An environment consultancy has completed a series of surveys on invasive non-native species which are affecting UK waterways.
Ecus Ltd, which has a head office in Sheffield, has been surveying a variety of species including the killer shrimp, crayfish and the New Zealand pigmyweed at numerous sites of special scientific interest around the country.
The work has been carried out on behalf of national water and conservation authorities to help monitor and control the non-native species which are impacting on hundreds of rivers and water reserves.
It will help the country meet with 2015 targets set out under the European Water Framework Directive (WFD).
In 2010, inter-governmental organisation CABI announced there were more than 500 invasive non-native species in the country, which had a total annual cost to the UK economy at an estimated £1.7 billion.
Ecus, which also has offices in Cheltenham, Stirling and Basingstoke, has completed a survey of pigmyweed, also known as Crassula Helmsii, at Potteric Carr Nature Reserve in Doncaster on behalf of the Yorkshire Wildlife Trust.
The company’s ecologists have been working with local volunteers to look at the growth and impact of the vegetation.
It is now embarking on a programme of removal and control, helping to keep the New Zealand pigmyweed at low levels to allow native species to return to the reserve.
Ecus is also providing training to the volunteers which will allow a long-term programme of monitoring the species in the future.
Meanwhile, Ecus recently worked with the Environment Agency (EA) to map the spread of the non-native signal crayfish on the River Nar in Norfolk and how this has impacted on the native white-clawed crayfish.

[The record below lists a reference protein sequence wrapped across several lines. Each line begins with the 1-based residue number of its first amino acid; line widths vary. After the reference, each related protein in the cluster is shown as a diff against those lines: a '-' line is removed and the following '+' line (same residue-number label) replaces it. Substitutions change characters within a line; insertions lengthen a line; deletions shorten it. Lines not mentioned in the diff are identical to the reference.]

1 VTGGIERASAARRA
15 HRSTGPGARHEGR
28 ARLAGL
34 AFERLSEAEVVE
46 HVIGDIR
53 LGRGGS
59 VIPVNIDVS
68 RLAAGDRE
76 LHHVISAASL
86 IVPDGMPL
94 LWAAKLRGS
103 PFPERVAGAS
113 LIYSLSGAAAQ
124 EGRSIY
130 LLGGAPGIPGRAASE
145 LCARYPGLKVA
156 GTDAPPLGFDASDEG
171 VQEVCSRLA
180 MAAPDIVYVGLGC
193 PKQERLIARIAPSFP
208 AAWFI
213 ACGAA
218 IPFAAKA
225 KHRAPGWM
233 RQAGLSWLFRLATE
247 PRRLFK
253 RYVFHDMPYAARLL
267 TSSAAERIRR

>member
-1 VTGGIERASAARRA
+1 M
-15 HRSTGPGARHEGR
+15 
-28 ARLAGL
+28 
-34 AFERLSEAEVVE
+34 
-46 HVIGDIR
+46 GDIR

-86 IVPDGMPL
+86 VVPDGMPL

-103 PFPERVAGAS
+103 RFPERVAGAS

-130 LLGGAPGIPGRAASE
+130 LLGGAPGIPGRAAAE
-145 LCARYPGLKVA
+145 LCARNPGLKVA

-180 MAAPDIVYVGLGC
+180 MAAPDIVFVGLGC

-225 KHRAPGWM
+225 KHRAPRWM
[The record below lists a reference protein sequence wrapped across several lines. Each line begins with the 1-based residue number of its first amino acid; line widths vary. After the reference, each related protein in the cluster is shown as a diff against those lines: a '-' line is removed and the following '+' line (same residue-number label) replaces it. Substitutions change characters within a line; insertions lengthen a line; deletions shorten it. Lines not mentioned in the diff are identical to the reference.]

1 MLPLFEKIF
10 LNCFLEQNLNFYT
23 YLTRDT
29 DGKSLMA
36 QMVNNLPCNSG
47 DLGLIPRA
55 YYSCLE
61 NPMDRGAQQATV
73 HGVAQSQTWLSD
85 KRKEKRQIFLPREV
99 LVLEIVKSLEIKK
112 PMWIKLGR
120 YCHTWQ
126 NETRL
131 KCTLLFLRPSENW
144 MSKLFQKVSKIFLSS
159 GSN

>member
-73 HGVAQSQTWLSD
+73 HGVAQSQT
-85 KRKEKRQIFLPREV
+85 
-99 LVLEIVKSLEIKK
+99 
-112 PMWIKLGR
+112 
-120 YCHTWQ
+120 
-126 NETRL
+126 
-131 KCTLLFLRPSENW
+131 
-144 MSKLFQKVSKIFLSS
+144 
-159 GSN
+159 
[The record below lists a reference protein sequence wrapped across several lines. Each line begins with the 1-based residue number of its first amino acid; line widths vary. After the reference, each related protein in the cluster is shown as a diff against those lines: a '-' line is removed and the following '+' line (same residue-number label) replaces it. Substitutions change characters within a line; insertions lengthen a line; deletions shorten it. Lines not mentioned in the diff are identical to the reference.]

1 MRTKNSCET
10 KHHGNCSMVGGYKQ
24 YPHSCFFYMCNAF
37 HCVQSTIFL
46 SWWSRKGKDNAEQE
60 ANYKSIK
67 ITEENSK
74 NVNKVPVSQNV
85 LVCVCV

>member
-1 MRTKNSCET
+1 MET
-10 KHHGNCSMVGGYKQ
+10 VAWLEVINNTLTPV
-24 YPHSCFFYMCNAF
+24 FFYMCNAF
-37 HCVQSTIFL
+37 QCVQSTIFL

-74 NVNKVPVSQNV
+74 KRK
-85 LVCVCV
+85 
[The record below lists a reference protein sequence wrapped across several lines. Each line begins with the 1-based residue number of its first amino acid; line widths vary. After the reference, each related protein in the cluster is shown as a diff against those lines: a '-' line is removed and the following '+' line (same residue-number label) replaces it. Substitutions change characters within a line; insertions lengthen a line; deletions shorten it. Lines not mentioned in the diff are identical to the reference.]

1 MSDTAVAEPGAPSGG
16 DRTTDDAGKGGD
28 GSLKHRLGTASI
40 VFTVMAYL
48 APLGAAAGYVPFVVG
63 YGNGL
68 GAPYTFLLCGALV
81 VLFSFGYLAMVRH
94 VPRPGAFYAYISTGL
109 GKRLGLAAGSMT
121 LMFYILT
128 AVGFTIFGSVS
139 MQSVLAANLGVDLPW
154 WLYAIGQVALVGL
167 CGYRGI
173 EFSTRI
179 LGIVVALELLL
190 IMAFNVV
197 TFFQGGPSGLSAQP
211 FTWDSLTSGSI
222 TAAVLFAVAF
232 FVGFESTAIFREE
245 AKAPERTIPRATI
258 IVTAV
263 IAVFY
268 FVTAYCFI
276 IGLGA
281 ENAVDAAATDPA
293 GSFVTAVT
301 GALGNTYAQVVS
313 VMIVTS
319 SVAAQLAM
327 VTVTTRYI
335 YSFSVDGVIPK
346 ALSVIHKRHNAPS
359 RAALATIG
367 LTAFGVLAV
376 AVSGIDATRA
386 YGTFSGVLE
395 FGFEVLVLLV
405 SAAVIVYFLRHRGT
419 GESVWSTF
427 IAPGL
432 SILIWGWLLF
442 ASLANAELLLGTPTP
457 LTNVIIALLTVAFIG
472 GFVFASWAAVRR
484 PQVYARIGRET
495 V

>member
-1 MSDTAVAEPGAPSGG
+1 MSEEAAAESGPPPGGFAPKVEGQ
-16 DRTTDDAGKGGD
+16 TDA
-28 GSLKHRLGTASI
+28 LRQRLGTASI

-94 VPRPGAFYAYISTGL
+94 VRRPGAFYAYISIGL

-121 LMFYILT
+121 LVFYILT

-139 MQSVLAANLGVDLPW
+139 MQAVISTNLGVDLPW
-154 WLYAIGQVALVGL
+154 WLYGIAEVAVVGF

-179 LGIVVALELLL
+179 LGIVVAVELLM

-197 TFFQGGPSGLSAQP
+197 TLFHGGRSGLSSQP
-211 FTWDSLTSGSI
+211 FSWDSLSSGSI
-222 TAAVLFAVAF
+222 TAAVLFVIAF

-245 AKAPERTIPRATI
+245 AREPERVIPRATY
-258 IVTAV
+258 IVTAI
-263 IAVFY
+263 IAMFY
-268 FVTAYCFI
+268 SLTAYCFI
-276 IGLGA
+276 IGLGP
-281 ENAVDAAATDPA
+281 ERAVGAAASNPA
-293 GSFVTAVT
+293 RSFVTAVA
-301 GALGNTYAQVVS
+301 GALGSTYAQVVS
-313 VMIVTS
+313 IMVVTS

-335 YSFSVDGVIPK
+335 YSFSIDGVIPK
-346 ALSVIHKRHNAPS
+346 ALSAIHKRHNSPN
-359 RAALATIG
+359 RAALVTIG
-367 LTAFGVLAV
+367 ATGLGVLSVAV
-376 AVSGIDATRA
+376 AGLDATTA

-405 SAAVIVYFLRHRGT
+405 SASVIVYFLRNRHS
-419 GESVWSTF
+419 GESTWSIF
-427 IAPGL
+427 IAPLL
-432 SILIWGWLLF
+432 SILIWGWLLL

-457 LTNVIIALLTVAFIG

Signal crayfish are originally from America and were introduced into the UK during the 1970s.
Ecus assisted EA to confirm that the species is further upstream in the river than previous thought and is threatening the existence of the white-clawed crayfish.
Also, Ecus completed a survey for Natural England to monitor the presence of killer shrimp or Dikerogammarus villosus at 33 freshwater sites across the country.
The predator shrimps, which kill native shrimp, young fish and insect larvae and can grow up to 30mm long, were first discovered at Grafham Water in Cambridgeshire in 2010.
Natural England identified a number of additional locations around the country now deemed at high risk of having the shrimps.
Ecus’ assessment confirmed that the Lake District, Norfolk Broads, Gloucestershire and London as areas where the killer shrimp now habited, showcasing the rapid growth of the species around the country.
Rob Harrison, senior aquatic ecologist at Ecus, said:
“The analysis we provide allows the water and conservation authorities to confirm locations of the invasive species and the extent of their habitation. This will then help them determine the best methods of control in managing their impact on the environment.
“We have established a strong national reputation for specialising in the assessment and control of various non-native aquatic species.
“Our teams are experienced in working with various statutory and non-statutory organisations, as well as volunteers, to develop the right management plans to secure the long-term future of the waterways.
“Also, as we can encounter a whole host of different species and pathogens across multiple sites we have one of the most robust bio-security practices in the country to minimise the spread of the species into other areas.
“This includes making sure correct procedures are followed and that equipment and clothing used by field staff are thoroughly cleaned.”
The European Water Framework Directive (WFD) came into force in 2000 and became part of UK law three years later.
It will allow authorities to plan and deliver an improved water environment, focussing on ecology, with many areas needing to achieve a good quality standard by 2015.
Established in 1986, Ecus is a spin-out company from the University of Sheffield and now employs more than 50 staff.
It is planning additional recruitment and offices this year.